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Planted sometime between III 2340 and c. III 2900 (that is, between 740 and c. III 1300 by the Shire-reckoning)1
Running along the eastern border of Buckland, from the Brandywine Bridge in the north to Haysend in the south
Set by the Bucklanders to protect themselves from the Old Forest to the east
A 'hay' in this context is a boundary hedge or fence
Other names


About this entry:

  • Updated 1 December 2022
  • This entry is complete

High Hay

The great fence that ran between Buckland and the Old Forest

Map of the High Hay

The Shire-hobbits crossed the river Brandywine and settled its eastern banks in the year III 2340 (or 740 by the Shire-reckoning; that is, about seven centuries before the War of the Ring). There they founded Buckland, a narrow stretch of land running between the Brandywine to the west and the trees of the Old Forest to the east. These early Bucklanders soon discovered that the trees of the forest to the east were far from ordinary. They could move at times, and whisper to one another, and they held a deep hatred for the Hobbits who had settled on the edge of their domain.2

To protect themselves from the forest, the Bucklanders planted a great Hedge that ran from the northern end of their land to its southern tip, a distance of some twenty miles. This was the High Hay (a hay being an old word for a boundary fence or hedge), though it was more commonly referred to simply as 'the Hedge'. The High Hay began in the north near the Brandywine Bridge, and there the Bucklanders made a guarded gate on the road, the North-gate of Buckland. From this gate, the Hedge ran eastward and southward, passing around the villages of Newbury and Crickhollow, before turning to run directly toward the south. It eventually reached the banks of the Brandywine again at a place that came to be known as Haysend.

We are not told exactly when the High Hay was put in place, but it would presumably have been created relatively soon after Buckland was settled. Over the generations that followed, the Hobbits of Buckland tended and maintained their defensive Hedge, and it grew tall and thick. In at least one place (a little northward of the village of Crickhollow) the Hobbits created a way through the High Hay: a brick-lined tunnel guarded by a locked gate that passed under the Hedge and emerged on the forest side.

Even with the High Hay in place, the trees of the Old Forest remained a threat, and at one time, they moved right against the Hedge. The Hobbits retaliated by cutting back the trees and burning a long strip of land eastward of the Hedge. They gathered the felled trees in a glade within the Old Forest and created a great bonfire. This Bonfire Glade remained clear long afterward, and the trees of the Old Forest drew back from the High Hay, though their hatred of the Hobbits grew even fiercer.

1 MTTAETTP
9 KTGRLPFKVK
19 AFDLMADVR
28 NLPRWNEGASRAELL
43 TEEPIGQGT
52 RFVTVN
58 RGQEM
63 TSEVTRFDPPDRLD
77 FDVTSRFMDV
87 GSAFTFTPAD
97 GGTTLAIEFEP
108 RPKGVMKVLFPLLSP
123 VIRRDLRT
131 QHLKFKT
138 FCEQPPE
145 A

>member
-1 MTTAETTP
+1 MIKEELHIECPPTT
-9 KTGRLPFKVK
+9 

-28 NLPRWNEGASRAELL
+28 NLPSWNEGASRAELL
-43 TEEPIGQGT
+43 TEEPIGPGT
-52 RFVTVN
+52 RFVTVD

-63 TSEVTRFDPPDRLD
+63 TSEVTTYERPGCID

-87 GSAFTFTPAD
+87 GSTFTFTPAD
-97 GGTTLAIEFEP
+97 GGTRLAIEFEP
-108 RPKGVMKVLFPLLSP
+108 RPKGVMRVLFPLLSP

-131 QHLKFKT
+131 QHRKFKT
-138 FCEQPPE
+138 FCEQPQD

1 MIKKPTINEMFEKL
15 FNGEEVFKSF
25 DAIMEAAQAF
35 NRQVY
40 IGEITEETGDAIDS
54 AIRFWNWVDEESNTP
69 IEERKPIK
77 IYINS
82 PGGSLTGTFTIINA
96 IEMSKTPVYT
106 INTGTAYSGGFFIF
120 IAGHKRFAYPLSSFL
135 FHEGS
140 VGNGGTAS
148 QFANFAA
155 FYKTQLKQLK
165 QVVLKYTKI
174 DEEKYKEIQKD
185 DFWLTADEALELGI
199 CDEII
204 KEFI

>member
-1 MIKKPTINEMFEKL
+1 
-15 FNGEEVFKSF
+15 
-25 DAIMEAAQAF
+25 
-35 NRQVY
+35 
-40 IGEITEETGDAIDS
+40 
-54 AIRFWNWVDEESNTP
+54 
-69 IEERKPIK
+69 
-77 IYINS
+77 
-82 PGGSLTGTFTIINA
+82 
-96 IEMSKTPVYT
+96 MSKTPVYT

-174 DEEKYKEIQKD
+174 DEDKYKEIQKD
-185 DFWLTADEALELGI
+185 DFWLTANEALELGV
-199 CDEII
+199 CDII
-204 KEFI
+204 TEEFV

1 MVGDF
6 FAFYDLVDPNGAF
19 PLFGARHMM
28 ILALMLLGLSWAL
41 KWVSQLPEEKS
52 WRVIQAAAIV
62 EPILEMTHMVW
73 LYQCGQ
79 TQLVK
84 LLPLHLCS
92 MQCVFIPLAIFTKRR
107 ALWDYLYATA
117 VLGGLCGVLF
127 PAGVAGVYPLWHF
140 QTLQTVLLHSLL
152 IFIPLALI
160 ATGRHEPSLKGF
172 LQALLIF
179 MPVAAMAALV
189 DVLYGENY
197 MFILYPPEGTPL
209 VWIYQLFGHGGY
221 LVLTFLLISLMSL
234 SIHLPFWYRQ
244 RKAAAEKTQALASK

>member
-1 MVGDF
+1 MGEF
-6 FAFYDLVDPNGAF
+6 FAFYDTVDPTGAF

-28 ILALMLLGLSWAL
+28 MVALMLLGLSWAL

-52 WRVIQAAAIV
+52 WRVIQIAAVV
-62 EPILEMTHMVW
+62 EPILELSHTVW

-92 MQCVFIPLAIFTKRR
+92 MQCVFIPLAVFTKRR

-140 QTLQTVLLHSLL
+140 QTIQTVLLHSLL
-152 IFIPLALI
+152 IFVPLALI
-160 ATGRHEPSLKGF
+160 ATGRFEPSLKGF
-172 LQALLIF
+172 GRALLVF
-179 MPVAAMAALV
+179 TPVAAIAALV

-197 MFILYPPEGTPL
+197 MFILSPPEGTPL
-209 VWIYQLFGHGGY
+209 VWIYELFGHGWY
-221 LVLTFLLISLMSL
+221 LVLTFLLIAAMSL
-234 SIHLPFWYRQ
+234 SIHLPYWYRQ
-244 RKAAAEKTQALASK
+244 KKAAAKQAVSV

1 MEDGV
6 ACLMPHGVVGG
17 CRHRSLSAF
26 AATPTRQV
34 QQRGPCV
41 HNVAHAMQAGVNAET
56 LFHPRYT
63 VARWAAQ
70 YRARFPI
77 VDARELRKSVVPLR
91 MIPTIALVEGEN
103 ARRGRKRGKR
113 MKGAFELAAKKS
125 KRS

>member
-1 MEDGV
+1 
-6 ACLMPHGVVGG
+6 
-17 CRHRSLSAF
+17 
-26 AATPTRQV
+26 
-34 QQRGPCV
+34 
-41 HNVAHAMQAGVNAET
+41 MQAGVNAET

At the end of the Third Age, a stretch of open land still remained between the High Hay and the Old Forest, running for about a hundred yards between the Hedge and the trees. The people of Buckland would still at times pass through the Hedge,3 but the danger of the forest was no longer immediate. The Old Forest remained perilous, however, to those who chose to travel beyond the High Hay and into the dark woods beyond. Seeking a secret way out of the Shire, Frodo Baggins and his companions did just this as they began their journey to Rivendell. They were drawn in and captured by Old Man Willow, and very nearly became the first victims of the Old Forest in generations. Their quest would have come to an early end if not for the timely arrival of Tom Bombadil, a power greater even than the old evil of the forest.



We do not have a precise date for the creation of the High Hay, but III 2340 (or S.R. 740) marked the founding of Buckland, so it cannot have existed before that date. In practice, the Bucklanders seem to have lived for some time without any protection on their eastern border before planting the Hedge.

We have two hints about the age of the High Hay: The Fellowship of the Ring I 5 (A Conspiracy Unmasked) states that it was planted 'many generations ago', and in the following chapter Merry Brandybuck describes events involving the Hedge as happening 'long ago'. These are hardly precise dates, but they point to the High Hay being at least a century old at the end of the Third Age, and probably rather older.


Unknown to the Hobbits, the dark will behind the Old Forest originated with Old Man Willow, an ancient tree that lived in the depths of the wood beside the river Withywindle. This dark willow hated all beings that were not rooted in the earth, and so caused what harm he could to the Bucklanders. It may be that this hatred had been unwittingly worsened by the Bucklanders themselves, if the founders of the land had felled any of the trees of the Old Forest. Indeed, it is not impossible that the forest had originally grown all the way to the banks of the Brandywine (as it still did in the south) and was cut back to open Buckland for settlement. If so, that would certainly help to explain the special hatred of the trees for the people of Buckland.


Merry Brandybuck stated that he had occasionally passed beyond the High Hay, and the existence of a gate leading beneath the Hedge shows that he was by no means the only one to do so. We're not told what the Hobbits were doing beyond the protection of the High Hay, but presumably they were patrolling and cutting back any trees that ventured too close to the border of Buckland.


About this entry:

  • Updated 1 December 2022
  • This entry is complete

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